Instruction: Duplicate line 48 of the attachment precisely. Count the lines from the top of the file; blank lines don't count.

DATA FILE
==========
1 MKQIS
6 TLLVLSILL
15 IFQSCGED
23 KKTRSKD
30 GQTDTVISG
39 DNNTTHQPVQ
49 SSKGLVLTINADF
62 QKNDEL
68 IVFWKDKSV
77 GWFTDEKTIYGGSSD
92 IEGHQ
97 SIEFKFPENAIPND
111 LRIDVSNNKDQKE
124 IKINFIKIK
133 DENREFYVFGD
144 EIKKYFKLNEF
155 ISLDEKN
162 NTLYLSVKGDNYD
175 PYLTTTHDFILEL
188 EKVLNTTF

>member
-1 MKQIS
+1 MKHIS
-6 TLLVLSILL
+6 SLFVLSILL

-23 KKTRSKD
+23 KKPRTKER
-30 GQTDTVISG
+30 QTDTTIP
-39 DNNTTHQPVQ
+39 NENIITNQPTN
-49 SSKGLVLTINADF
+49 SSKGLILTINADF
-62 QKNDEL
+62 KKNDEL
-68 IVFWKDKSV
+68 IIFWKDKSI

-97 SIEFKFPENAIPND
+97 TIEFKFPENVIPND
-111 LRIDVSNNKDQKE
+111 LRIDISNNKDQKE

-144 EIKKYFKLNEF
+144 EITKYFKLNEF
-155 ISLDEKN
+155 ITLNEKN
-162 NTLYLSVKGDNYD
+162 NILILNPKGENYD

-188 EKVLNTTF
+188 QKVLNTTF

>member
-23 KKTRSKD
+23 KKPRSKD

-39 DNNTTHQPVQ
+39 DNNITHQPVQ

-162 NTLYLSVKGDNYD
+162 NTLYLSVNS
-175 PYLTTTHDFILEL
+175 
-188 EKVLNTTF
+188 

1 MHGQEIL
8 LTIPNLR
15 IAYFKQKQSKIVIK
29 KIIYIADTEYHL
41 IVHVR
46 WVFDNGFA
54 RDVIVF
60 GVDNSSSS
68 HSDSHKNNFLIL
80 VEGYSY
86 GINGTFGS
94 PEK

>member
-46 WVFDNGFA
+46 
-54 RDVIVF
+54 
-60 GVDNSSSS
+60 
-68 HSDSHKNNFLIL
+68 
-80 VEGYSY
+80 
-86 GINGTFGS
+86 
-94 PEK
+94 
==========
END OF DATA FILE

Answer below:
-188 EKVLNTTF